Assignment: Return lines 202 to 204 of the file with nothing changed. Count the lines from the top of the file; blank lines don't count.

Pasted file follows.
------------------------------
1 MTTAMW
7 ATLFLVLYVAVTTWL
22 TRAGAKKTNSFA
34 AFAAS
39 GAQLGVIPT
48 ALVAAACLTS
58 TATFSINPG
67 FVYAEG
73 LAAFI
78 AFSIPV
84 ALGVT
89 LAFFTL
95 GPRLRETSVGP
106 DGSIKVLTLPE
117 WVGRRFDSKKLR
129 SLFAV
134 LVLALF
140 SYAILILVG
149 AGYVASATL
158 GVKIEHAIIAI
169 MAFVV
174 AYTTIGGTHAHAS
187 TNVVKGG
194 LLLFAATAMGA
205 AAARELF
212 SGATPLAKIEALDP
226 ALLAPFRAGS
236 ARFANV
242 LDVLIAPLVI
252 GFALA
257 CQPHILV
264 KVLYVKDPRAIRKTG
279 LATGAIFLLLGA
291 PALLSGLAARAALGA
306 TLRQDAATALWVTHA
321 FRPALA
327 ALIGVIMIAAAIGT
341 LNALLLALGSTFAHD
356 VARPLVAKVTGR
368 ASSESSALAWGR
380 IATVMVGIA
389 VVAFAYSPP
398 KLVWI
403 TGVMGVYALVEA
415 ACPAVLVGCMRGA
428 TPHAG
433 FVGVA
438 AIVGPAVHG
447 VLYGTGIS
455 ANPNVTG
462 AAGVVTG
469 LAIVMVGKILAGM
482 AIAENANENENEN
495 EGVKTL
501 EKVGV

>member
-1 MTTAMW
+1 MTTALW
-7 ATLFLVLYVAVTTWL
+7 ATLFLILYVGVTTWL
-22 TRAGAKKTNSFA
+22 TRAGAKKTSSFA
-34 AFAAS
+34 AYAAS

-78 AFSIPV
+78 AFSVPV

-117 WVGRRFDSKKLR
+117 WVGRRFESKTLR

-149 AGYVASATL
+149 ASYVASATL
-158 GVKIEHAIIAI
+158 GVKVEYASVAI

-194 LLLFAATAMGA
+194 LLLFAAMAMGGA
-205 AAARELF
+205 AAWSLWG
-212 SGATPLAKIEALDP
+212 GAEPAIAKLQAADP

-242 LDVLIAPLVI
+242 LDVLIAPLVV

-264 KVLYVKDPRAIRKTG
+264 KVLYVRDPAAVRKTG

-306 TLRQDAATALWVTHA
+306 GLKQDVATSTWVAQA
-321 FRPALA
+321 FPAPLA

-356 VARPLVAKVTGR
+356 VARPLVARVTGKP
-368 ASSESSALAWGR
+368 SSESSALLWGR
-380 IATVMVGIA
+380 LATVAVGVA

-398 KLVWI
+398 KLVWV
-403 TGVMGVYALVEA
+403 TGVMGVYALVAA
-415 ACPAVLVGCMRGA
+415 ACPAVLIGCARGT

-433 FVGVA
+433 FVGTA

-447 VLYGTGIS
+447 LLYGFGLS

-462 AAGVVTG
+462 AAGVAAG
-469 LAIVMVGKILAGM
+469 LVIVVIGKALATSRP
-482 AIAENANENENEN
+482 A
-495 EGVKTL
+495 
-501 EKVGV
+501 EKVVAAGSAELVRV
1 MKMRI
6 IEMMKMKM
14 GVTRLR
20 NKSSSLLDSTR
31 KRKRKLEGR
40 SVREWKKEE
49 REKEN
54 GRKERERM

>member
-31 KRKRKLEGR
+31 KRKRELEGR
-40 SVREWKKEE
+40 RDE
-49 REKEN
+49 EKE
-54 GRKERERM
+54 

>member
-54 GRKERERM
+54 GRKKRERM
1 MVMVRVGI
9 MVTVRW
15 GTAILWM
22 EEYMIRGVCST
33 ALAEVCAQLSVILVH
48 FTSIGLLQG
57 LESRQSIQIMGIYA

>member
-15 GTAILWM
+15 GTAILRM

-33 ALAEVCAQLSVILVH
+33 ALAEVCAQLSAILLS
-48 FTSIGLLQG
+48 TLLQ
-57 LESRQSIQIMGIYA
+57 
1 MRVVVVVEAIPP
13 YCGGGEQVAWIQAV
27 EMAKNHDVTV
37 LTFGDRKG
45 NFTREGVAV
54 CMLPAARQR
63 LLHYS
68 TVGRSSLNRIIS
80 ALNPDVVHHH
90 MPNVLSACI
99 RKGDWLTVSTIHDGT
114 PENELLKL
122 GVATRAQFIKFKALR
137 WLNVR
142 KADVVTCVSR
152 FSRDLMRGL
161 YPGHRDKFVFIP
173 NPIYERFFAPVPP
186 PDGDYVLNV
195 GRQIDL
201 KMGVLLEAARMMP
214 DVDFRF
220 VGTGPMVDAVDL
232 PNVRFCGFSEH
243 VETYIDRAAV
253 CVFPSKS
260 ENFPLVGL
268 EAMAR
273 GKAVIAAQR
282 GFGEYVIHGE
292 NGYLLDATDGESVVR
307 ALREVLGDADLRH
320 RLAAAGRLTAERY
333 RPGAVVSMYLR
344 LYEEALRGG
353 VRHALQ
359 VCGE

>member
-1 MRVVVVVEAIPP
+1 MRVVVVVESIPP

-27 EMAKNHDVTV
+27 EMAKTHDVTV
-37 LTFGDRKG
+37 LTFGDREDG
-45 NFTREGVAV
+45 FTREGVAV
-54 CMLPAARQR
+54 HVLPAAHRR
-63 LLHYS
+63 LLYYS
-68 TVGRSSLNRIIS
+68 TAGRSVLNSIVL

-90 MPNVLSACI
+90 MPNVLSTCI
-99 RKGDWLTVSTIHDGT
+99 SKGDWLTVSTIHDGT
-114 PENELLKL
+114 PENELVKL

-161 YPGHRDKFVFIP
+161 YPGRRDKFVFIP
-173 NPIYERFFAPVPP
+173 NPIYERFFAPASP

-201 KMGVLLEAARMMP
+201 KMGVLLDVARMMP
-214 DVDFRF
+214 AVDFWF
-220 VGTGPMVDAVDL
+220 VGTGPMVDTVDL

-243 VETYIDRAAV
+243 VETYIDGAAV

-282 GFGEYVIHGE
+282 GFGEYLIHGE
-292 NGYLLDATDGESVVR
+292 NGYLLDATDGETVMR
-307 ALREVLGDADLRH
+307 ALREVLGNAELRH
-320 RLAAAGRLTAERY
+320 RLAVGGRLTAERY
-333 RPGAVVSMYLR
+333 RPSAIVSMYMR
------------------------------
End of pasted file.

+90 MPNVLSTCI
-99 RKGDWLTVSTIHDGT
+99 SKGDWLTVSTIHDGT